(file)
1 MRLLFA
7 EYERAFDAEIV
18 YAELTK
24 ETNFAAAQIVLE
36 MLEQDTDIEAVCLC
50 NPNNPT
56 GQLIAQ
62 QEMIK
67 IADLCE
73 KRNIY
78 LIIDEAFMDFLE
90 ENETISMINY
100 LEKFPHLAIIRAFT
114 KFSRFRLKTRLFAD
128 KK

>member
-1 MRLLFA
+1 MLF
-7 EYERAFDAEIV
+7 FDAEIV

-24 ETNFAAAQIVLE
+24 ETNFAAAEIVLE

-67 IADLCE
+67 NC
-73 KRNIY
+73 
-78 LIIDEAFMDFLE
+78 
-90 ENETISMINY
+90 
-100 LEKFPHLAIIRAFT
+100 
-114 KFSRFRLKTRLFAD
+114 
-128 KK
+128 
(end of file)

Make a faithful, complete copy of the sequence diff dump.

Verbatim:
1 MRLLFA
7 EYERAFDAEIV
18 YAELTK
24 ETNFAAAQIVLE
36 MLEQDTDIEAVCLC
50 NPNNPT
56 GQLIAQ
62 QEMIK
67 IADLCE
73 KRNIY
78 LIIDEAFMDFLE
90 ENETISMINY
100 LEKFPHLAIIRAFT
114 KFSRFRLKTRLFAD
128 KK

>member
-1 MRLLFA
+1 MLF
-7 EYERAFDAEIV
+7 FDAEIV

-24 ETNFAAAQIVLE
+24 ETNFAAAEIVLE

-67 IADLCE
+67 NC
-73 KRNIY
+73 
-78 LIIDEAFMDFLE
+78 
-90 ENETISMINY
+90 
-100 LEKFPHLAIIRAFT
+100 
-114 KFSRFRLKTRLFAD
+114 
-128 KK
+128 